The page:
One year, in what I can only assume was a state of extreme sleep deprivation, I invited six relatives and a dog to stay with us over the Christmas holiday. The fact that I had a colicky newborn, a 3-year-old and a full-time job did not factor into the equation. As Christmas approached I somehow managed to buy gifts and get my house in order. But I never made it to the grocery store.
Christmas morning, I awoke to the sinking realization that I had nothing to feed the family of ten for Christmas dinner. The afternoon found me searching the freezer in a near panic trying to come up with dinner out of thin air. And then my eyes lit on a large bag of frozen meatballs bought for a party that never materialized. Voila – spaghetti and meatballs!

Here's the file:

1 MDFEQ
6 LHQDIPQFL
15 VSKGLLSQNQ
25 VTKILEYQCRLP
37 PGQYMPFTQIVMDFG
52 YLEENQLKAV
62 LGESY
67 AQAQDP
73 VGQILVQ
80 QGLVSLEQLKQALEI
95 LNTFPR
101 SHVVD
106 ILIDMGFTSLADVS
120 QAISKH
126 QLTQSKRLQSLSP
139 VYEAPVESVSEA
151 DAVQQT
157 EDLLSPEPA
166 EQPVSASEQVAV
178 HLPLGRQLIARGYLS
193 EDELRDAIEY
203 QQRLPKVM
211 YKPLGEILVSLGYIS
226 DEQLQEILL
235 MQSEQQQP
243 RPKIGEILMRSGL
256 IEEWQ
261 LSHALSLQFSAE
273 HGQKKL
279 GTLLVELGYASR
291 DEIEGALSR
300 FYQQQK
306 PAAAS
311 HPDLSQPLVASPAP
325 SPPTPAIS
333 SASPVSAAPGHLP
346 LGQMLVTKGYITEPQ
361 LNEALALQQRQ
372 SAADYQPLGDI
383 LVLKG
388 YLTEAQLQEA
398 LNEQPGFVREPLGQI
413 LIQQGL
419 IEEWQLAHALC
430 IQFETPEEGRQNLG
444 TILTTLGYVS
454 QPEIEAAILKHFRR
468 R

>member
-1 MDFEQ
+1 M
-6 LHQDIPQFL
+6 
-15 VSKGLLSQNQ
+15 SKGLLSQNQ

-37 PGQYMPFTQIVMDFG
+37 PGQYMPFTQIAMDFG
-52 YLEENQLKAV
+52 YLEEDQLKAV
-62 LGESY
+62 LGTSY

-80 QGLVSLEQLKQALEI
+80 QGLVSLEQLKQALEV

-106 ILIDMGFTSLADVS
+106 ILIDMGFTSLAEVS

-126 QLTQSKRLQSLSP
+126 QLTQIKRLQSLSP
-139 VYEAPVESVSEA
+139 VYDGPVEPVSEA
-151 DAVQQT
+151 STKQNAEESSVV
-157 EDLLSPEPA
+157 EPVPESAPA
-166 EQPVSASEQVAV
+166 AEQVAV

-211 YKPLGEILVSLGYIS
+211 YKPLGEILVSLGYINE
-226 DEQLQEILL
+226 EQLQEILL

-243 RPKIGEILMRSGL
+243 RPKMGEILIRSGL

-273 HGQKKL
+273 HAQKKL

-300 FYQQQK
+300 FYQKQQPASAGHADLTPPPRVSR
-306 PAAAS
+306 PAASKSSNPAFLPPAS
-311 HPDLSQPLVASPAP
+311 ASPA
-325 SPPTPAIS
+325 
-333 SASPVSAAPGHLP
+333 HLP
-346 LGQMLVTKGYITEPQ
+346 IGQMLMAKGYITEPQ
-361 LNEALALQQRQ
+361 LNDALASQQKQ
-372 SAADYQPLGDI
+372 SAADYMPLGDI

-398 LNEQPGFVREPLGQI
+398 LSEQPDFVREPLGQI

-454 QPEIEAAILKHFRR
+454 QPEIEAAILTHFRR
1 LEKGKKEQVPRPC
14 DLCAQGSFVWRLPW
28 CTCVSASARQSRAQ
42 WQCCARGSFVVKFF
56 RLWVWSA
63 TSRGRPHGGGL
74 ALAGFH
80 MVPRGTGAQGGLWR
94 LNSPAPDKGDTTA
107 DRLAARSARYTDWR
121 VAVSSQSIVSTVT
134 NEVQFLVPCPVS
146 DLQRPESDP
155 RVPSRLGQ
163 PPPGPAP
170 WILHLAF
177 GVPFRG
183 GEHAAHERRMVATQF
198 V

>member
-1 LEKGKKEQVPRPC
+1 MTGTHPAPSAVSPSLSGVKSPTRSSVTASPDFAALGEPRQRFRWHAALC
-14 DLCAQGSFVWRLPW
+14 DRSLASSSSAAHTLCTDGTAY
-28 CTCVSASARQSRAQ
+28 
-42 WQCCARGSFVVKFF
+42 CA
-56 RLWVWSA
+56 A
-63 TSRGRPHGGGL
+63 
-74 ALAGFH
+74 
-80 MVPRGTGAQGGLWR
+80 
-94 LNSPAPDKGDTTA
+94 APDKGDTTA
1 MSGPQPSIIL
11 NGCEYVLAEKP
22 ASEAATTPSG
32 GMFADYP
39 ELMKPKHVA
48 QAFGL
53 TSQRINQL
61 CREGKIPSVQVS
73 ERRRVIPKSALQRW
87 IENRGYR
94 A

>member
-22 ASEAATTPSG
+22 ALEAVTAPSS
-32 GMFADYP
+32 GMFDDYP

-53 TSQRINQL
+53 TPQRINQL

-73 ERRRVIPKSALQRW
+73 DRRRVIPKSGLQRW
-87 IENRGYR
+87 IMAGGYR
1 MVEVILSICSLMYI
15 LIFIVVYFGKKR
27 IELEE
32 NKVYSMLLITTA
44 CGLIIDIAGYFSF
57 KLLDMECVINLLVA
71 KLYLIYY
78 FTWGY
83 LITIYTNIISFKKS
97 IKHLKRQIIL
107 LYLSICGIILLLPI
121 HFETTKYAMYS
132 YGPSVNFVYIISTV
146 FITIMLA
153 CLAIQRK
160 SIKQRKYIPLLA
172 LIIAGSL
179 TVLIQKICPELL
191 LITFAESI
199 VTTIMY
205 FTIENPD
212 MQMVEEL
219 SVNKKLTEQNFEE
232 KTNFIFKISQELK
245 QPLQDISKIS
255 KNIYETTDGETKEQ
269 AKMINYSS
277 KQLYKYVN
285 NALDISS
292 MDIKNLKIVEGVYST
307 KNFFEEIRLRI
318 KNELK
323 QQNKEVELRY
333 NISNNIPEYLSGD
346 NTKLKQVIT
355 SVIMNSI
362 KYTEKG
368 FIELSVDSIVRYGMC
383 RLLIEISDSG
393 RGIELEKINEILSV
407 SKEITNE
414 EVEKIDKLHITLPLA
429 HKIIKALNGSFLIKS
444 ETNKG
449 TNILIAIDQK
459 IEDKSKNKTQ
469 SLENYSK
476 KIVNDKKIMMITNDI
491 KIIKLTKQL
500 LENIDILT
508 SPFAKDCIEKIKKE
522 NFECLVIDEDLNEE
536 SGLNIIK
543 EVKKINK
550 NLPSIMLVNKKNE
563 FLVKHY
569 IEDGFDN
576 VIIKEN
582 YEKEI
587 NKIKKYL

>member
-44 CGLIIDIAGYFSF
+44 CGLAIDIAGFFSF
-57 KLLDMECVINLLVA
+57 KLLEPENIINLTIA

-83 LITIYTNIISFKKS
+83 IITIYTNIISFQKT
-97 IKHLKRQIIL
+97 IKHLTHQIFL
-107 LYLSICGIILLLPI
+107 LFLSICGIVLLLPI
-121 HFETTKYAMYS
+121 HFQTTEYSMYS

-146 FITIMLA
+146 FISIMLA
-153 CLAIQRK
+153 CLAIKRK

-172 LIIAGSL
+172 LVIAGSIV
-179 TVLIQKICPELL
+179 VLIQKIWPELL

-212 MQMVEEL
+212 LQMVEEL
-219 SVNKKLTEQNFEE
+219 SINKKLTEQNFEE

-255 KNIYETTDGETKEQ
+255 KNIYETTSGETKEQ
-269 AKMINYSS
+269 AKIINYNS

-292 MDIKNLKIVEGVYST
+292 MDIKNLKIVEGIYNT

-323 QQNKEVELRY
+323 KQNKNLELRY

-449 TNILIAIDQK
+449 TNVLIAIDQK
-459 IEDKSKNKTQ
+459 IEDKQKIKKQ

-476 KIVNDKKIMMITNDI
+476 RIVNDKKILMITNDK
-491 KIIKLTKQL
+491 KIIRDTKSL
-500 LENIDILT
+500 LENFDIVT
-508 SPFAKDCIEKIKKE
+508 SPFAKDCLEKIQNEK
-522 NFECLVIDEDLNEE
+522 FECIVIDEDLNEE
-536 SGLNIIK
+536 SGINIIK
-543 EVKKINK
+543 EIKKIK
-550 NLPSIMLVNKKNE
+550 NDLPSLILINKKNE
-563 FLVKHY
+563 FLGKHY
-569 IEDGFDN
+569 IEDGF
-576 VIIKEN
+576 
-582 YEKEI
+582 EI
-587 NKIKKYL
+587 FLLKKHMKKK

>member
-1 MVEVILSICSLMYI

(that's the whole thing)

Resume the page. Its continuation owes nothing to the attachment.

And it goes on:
Although I felt pretty sheepish about it, we had a relaxed and enjoyable celebration. No one seemed bothered that we were eating such a pedestrian dinner. It was only years later when I mentioned it to one of my relatives that I realized that no one knew that I had punted dinner. They thought it was dinner as planned.
The lesson here is about expectations – are the people you serve setting them or are you? Throughout my management career I have seen an awful lot of people struggle to fulfill an expectation no one actually has. The result is a lot of unneeded work and a fair amount of resentment when the work is not ultimately appreciated as much as the effort warrants. Give yourself a break this holiday season – focus on what the people around you really expect – whether it’s kindness, competence, warmth or a reasonably good meal. And punt the rest.
Have a story about setting expectations? Send it to firstname.lastname@example.org. If I use it I’ll feature your business.